Bitstamp, one of the oldest and largest cryptocurrency exchanges in the world, has announced that it will no longer offer Ethereum staking services to its US customers starting from September 25, 2023.
The decision comes amid growing regulatory pressure on crypto staking activities in the US, which may be considered as securities offerings by the Securities and Exchange Commission (SEC).
BItstamp Join Other Crypto Exchanges in Their Decision to End Ether Staking
Bitstamp has been offering Ether staking in the US since May 2023, taking a 15% commission on the rewards. However, the exchange has decided to discontinue this service due to the unclear legal status of staking in the US. According to Bitstamp’s US CEO and global chief commercial officer Bobby Zagotta:
“Starting September 25, 2023, Bitstamp will no longer offer staking services in the United States… As a result, US customers will stop receiving staking rewards. All other Bitstamp services will remain unaffected.”
The SEC has been cracking down on crypto staking activities, arguing that they may fall under the definition of investment contracts according to the Howey test. The Howey test is a legal framework that determines whether a transaction qualifies as a security or not. If it does, then it must be registered and regulated by the SEC.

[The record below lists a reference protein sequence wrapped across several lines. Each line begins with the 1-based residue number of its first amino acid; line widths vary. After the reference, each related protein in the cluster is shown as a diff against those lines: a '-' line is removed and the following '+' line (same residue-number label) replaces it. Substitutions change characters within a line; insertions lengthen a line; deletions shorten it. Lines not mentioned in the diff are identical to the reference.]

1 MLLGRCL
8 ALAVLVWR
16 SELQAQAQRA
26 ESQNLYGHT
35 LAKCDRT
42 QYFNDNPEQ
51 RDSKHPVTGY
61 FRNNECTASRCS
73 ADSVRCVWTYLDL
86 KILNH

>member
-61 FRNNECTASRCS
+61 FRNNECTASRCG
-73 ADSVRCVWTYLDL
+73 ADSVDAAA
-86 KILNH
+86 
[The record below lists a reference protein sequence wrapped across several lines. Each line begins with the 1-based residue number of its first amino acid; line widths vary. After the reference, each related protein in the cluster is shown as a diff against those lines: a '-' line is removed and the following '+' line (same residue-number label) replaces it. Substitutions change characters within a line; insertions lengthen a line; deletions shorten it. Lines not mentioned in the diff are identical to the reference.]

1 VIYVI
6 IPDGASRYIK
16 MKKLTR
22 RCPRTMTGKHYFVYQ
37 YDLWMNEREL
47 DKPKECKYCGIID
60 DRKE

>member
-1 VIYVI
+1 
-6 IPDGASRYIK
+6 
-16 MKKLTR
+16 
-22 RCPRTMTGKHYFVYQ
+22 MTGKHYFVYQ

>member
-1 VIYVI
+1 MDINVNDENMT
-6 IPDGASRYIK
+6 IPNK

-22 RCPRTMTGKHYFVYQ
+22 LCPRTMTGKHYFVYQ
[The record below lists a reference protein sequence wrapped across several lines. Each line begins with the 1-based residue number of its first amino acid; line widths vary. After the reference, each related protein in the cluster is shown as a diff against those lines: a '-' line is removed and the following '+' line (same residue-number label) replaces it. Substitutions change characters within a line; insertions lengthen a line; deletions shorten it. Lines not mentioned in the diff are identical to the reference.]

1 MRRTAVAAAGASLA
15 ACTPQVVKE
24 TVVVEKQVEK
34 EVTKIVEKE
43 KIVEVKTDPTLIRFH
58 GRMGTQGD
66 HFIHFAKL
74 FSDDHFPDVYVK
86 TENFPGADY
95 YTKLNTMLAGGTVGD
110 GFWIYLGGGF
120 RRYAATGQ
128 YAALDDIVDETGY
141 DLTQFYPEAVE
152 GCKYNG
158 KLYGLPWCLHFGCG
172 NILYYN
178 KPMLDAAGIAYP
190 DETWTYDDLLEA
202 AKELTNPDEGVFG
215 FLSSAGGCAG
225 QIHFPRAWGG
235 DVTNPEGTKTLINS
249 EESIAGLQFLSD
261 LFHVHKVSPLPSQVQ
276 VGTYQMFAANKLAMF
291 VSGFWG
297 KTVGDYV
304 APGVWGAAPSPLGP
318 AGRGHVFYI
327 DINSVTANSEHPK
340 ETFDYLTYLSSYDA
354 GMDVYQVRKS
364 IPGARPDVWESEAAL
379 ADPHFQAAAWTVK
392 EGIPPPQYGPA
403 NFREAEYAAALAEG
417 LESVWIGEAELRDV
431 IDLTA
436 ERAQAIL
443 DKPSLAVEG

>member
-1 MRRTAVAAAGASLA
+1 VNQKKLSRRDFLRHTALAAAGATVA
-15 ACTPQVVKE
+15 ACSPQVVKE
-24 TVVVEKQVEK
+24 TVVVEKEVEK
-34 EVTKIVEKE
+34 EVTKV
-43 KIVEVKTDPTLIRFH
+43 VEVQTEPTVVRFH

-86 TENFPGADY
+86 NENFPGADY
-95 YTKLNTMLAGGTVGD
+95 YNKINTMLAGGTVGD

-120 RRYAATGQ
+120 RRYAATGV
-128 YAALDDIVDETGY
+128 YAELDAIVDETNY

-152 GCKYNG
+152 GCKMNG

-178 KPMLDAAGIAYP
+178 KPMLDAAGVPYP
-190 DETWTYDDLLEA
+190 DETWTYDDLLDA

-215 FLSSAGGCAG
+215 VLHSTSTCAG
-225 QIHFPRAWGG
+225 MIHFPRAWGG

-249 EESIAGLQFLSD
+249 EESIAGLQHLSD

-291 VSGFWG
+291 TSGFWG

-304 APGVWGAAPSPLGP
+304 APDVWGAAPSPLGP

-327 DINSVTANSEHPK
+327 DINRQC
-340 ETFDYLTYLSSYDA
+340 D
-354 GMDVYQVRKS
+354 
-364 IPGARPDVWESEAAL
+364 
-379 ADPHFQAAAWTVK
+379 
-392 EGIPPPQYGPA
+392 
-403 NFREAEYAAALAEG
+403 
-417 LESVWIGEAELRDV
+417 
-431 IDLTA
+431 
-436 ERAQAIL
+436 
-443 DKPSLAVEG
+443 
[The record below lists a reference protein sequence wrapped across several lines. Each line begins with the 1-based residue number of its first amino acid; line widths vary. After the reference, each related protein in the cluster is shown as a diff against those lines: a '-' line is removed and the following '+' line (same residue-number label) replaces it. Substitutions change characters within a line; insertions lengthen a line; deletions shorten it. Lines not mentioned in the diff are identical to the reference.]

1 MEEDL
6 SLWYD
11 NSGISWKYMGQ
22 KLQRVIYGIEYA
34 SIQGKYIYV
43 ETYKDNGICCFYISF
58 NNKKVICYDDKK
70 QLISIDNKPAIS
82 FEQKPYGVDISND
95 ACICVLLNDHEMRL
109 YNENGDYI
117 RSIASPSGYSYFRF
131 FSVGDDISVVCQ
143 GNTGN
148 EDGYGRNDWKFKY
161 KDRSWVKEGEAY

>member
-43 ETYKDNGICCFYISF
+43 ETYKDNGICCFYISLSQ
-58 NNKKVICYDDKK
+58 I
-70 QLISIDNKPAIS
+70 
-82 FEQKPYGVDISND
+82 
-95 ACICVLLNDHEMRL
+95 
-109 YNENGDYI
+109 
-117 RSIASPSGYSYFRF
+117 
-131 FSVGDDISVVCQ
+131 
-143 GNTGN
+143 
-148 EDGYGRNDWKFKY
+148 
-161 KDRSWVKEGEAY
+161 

Bitstamp is not the only exchange that has faced regulatory challenges regarding staking in the US. Kraken, another major crypto platform, stopped offering staking services in February 2023 and paid $30 million in fines to the SEC for allegedly offering unregistered securities.
Coinbase, the largest US-based crypto exchange, also faced resistance from the SEC when it tried to launch its own staking service for Ethereum 2.0 in June 2023. Coinbase had to restrict its service to only four states: California, Massachusetts, New York, and Washington.
The future of crypto staking in the US remains uncertain, as regulators and industry players continue to debate over its legal implications and potential benefits. Staking is seen by many as a way to increase user engagement, network security, and innovation in the crypto space. However, it also poses significant risks and challenges for compliance and consumer protection.